Bone fracture can lead to early death, researchers find
Bone fractures can decrease a person's life expectancy, according to researchers assessing the impact of fracture on mortality.
Scientists from the University of Technology in Sydney found a bone fracture was associated with a loss of one to seven years of life, depending on gender, age and bone site.
Research project leader Professor Tuan Nguyen said the risk of premature death was particularly high for patients who suffer a hip fracture, with 30 per cent of patients dying within a year of injury.
The researchers studied more than 1.6 million adults as well as earlier research to develop the concept of "Skeletal Age" as a new measure for assessing the impact of fractures on mortality.
The metric has also been incorporated into an online calculator BONEcheck that measures bone fragility to help doctors and patients better understand the gravity of bone fractures.
"Although a bone fracture can reduce a person's life span, patients who suffer from a fracture don't fully understand this reality," Professor Nguyen said.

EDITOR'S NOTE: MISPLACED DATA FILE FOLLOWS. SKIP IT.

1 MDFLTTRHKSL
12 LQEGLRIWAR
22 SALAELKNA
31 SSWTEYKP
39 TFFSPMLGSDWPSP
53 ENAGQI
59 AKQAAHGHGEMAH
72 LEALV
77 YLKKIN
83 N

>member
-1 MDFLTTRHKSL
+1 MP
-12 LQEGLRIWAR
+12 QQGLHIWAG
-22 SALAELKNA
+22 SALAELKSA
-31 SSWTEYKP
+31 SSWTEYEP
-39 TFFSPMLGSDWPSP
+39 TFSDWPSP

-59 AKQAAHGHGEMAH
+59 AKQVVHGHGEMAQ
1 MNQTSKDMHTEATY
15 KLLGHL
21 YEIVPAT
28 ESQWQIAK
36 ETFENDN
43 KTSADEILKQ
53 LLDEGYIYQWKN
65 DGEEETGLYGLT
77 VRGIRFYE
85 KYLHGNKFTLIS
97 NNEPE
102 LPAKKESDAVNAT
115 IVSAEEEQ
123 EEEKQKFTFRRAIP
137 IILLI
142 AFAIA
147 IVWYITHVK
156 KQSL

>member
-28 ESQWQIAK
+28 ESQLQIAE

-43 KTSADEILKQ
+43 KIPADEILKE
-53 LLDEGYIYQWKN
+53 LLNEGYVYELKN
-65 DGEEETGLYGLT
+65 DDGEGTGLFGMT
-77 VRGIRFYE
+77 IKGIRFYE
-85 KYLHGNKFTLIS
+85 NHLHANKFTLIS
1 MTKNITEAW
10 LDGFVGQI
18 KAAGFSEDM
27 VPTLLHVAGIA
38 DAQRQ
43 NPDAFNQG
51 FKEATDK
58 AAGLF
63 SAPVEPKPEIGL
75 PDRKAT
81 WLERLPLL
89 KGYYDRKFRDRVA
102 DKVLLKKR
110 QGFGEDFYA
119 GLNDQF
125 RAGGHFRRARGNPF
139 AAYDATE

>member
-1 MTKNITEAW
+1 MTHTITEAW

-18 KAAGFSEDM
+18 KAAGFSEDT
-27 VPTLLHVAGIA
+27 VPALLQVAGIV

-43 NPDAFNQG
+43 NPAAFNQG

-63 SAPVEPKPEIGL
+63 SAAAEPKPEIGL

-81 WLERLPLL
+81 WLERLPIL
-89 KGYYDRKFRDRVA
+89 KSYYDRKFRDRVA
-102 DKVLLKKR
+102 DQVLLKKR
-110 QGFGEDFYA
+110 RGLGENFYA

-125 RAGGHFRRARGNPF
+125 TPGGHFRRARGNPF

By measuring the average reduction in life expectancy, the Skeletal Age tool aims to provide patients with a clearer understanding of the risks associated with bone fractures to reduce premature death.
Co-lead author Dr Thach Tran said doctor-patient communication of fracture risk currently involves the use of probability.
"A disadvantage of probability is that it can be hard to comprehend, with patients often perceiving a five per cent risk of death following a hip fracture over a five-year period as a 95 per cent chance of surviving a hip fracture," he said.
"The Skeletal Age tool provides an alternative approach to informing patients of their fracture risk.
"For example, instead of informing a 60-year-old woman that her risk of death following a hip fracture is five per cent, she can be informed that her skeletal age is 65."
Professor Nguyen said the development of the Skeletal Age tool was a major breakthrough in the prevention of premature death associated with osteoporosis.
"With this new tool, doctors and patients can work together to reduce the risk of bone fractures and ensure better bone health for all," he said.
The research, 'Skeletal Age' for mapping the impact of fracture on mortality, was published in the scientific journal eLife on Tuesday.